Trump says all options are open

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Trump says all options are open

U.S. President Donald Trump ordered his top national security adviser to prepare “a full range of options” for dealing with North Korea’s nuclear and missile threats as Pyongyang appears to be gearing up for its next provocation.

H.R. McMaster, Trump’s national security adviser, described Pyongyang as “a rogue regime that is now a nuclear capable regime” in an interview with Fox News Sunday and said that Chinese President Xi Jinping and Trump agreed this was “unacceptable.”

McMaster said that during their summit Thursday and Friday in Florida, the two leaders called for the denuclearization of the Korean Peninsula. He added that Trump had asked him to be “prepared to give him a full range of options to remove that threat to the American people and to our allies and partners in the region.”

Such remarks by U.S. top diplomatic and security officials come amid predictions of another major provocation by North Korea this month, including a possible sixth nuclear test that some analysts say could be up to 14 times more powerful than the last.

Some possible options Washington may be considering are tougher unilateral sanctions as well as secondary sanctions that would penalize a third country that does illegal business with North Korea, the redeployment of U.S. tactical nuclear assets to Korea and even a pre-emptive strike.

The possibility of conducting a pre-emptive military strike on the North, highly worrisome for Seoul, has been considered taboo in the past. After the start of the Trump administration, which has reiterated that all options are on the table in dealing with Pyongyang, it is being mentioned more frequently.

Trump’s decision to fire Tomahawk cruise missiles on a Syrian air base in retaliation for President Bashar al-Assad’s deadly chemical weapons attack on civilians - which came during Trump’s dinner with Xi - has been seen as a message that his administration is willing to translate words into action.

In the interview, McMaster said the objective of the strike on Syria was for Washington to “send a very strong political message” for the first time to al-Assad “and to his sponsors who are enabling his campaign of mass murder against his own civilians.”

U.S. Secretary of State Rex Tillerson on ABC TV’s “This Week” on Sunday likewise pointed out that the missile strike on Syria served as a warning to countries including North Korea.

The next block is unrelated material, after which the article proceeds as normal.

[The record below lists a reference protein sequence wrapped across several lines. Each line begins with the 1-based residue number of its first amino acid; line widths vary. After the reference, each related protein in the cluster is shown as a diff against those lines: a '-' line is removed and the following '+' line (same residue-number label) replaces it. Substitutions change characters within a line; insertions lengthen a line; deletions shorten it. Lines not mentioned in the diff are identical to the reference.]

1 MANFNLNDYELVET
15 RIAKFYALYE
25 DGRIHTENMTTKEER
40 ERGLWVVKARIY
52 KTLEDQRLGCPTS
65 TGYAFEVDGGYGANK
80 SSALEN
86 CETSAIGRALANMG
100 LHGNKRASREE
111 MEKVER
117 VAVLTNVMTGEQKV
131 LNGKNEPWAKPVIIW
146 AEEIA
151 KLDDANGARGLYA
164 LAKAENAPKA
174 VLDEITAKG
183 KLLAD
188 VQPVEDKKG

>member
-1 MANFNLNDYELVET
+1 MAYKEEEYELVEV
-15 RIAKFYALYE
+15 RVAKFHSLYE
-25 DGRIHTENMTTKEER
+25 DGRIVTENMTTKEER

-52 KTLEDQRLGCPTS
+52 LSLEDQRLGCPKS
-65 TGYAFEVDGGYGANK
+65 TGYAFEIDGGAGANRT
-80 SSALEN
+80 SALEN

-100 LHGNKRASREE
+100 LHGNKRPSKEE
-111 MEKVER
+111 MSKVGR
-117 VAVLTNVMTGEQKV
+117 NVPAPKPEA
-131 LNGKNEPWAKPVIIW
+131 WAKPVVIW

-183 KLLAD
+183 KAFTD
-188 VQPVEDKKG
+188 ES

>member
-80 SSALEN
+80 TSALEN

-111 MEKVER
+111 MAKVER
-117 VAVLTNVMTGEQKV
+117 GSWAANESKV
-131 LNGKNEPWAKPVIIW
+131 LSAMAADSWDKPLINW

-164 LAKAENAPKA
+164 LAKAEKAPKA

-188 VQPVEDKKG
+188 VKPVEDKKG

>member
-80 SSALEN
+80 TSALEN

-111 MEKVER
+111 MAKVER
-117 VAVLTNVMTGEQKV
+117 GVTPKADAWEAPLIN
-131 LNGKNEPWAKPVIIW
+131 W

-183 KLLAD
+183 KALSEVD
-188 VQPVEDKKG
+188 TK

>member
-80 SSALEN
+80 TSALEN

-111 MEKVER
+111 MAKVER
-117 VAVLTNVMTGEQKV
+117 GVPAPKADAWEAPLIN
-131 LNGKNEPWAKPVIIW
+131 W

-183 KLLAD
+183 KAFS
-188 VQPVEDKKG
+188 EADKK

He said, “The message that any nation can take is: if you violate international norms, if you violate international agreements, if you fail to live up to commitments, if you become a threat to others, at some point a response is likely to be undertaken.”

However Tillerson added that the objective is a denuclearized Korean Peninsula and that Washington has “no objective to change the regime in North Korea.”

In a separate interview with CBS’ “Face the Nation” on Sunday, Tillerson said, “President Xi clearly understands, and I think agrees, that the situation has intensified and has reached a certain level of threat that action has to be taken.” His remarks echoed Trump’s declaration that he is ready to take on North Korea alone if China, its main enabler, does not cooperate.

In a show of force in the region, the U.S. Pacific Command ordered the Carl Vinson Carrier Strike Group to move closer to the Korean Peninsula.

Adm. Harry Harris, commander of U.S. Pacific Command, directed the Nimitz-class supercarrier USS Carl Vinson and its accompanying ships, including two guided-missile destroyers and a guided-missile cruiser, to sail north to the Western Pacific from Singapore on Saturday, instead of heading for Australia as originally scheduled.

The aircraft carrier group was in the region less than a month ago for joint drills with the South Korean Navy, and its return so soon is considered a signal to countries in the area of Washington’s strategic presence.

South Korea’s Ministry of National Defense said Monday that the deployment of the strike group shows that the United States “recognizes the seriousness of the situation on the Korean Peninsula.”

Moon Sang-gyun, spokesman for the ministry, said in a briefing, “Taking into consideration that there are various North Korean political events in April… and the possibility of North Korea’s strategic provocation including an additional nuclear test or missile launch, we are maintaining a full readiness posture to deter North Korea’s provocations.”

Pyongyang will hold its 13th meeting of the Supreme People’s Assembly, its rubber-stamp legislature, on Tuesday, celebrate the late North Korean founder Kim Il Sung’s 105th birthday anniversary on April 15 and also mark the 85th anniversary of the founding of the North Korean People’s Army on April 25.

South Korea’s Minister of Unification Hong Yong-pyo warned reporters in Seoul Monday that the United States “has to take into consideration the many other problems that a pre-emptive strike may bring about.”

Hong added that the Korean government will discuss with Washington what effect a pre-emptive strike would have on national security and the safety of the people.

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